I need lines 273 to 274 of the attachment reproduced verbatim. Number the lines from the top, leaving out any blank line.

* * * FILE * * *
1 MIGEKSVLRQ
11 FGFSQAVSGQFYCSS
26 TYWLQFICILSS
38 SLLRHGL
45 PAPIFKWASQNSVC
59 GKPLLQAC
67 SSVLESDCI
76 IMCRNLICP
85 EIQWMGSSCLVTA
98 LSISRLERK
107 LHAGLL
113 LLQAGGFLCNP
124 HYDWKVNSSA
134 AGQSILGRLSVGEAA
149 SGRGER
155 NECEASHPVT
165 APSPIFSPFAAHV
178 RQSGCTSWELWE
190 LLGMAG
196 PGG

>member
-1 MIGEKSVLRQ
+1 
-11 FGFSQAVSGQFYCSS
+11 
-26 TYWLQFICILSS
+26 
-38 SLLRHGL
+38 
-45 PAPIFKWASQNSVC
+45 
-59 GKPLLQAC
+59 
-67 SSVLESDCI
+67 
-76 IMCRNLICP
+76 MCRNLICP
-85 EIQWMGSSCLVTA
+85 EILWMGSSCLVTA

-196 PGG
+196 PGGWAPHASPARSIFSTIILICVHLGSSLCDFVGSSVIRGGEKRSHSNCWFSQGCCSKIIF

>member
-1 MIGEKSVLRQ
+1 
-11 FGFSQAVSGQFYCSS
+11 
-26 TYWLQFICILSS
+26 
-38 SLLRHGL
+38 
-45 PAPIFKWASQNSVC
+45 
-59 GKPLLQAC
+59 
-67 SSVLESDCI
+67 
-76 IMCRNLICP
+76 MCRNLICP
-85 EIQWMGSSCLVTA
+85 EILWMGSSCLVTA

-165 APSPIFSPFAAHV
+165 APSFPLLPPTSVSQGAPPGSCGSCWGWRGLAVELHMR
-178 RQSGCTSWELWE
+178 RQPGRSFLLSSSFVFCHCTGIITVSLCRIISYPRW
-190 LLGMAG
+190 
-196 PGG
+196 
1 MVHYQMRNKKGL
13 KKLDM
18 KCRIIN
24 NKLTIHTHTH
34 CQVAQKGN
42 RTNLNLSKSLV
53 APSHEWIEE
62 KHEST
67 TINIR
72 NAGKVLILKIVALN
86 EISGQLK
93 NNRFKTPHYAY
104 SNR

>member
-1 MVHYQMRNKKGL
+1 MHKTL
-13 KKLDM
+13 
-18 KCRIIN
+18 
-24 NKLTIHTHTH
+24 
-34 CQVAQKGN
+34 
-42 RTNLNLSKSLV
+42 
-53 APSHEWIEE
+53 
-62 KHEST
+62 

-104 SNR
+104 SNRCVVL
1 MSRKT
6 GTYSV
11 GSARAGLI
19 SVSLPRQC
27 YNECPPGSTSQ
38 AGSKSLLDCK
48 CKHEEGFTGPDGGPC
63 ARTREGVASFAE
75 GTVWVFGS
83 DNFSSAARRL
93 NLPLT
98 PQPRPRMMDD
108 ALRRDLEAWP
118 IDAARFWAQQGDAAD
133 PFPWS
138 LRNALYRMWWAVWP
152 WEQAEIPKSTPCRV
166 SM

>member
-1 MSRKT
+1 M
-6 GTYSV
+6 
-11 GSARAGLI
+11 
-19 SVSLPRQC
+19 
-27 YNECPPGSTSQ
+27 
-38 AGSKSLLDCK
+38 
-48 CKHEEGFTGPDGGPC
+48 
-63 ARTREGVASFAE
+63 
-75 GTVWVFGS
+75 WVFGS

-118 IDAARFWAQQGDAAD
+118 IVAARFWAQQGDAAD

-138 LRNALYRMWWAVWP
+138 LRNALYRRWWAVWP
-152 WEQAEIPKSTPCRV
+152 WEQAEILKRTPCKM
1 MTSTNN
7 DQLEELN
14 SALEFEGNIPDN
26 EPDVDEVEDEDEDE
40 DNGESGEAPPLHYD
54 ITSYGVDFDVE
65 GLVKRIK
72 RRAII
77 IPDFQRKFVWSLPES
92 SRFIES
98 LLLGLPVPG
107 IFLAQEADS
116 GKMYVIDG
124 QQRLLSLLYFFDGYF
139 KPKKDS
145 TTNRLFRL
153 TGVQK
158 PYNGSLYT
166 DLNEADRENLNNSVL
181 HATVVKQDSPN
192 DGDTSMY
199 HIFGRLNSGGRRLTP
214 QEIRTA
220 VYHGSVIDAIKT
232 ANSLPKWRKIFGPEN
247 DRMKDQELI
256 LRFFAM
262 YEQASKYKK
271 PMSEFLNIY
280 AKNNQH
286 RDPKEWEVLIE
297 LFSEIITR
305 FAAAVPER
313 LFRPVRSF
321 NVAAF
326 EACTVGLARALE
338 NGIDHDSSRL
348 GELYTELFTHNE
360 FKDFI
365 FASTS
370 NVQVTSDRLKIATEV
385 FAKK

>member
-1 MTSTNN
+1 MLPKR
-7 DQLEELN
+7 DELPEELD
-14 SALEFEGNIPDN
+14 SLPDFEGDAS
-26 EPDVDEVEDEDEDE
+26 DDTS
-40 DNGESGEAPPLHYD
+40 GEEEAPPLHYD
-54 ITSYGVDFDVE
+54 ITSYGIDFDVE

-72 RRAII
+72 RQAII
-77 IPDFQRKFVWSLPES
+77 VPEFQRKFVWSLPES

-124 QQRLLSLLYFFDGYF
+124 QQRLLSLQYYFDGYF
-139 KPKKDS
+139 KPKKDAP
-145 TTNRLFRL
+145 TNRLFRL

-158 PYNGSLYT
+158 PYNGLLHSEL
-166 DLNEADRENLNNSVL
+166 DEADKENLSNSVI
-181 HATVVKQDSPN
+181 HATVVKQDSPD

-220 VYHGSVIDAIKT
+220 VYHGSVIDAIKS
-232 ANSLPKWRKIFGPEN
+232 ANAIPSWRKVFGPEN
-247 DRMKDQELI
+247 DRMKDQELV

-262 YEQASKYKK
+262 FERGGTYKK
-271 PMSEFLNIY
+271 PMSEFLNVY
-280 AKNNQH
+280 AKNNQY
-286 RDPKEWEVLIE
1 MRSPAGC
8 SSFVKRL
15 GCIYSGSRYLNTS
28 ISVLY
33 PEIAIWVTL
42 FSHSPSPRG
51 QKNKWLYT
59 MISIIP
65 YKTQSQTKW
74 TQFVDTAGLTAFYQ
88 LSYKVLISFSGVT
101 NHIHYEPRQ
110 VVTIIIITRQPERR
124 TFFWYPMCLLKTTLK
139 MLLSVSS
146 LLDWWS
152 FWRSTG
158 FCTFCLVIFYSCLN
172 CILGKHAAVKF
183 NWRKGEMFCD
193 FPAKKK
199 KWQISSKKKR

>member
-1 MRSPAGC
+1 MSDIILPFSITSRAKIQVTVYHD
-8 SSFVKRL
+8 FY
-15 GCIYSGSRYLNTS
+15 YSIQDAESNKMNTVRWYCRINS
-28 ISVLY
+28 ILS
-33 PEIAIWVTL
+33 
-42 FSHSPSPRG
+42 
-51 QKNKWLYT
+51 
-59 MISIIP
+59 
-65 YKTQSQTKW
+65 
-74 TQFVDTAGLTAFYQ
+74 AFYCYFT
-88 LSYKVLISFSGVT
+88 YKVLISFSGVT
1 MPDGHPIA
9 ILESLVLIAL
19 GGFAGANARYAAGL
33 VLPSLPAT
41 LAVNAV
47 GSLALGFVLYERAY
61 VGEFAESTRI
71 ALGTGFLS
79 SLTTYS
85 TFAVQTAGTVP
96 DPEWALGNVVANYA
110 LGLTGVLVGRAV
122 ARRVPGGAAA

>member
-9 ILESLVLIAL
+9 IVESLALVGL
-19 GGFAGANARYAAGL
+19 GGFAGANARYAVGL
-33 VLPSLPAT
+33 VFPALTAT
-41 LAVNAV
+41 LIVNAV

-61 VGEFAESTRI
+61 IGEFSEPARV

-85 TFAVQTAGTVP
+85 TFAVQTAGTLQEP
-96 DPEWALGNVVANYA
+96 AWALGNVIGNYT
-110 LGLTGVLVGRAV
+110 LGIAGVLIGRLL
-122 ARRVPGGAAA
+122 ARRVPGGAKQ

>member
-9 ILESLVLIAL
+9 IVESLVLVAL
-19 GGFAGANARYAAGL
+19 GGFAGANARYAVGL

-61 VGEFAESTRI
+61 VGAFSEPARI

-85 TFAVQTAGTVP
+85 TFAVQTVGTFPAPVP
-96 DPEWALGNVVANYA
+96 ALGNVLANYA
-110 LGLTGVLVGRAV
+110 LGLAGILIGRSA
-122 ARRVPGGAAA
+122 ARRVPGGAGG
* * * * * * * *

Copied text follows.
1 MPDGHPIA
9 ILESLVLIAL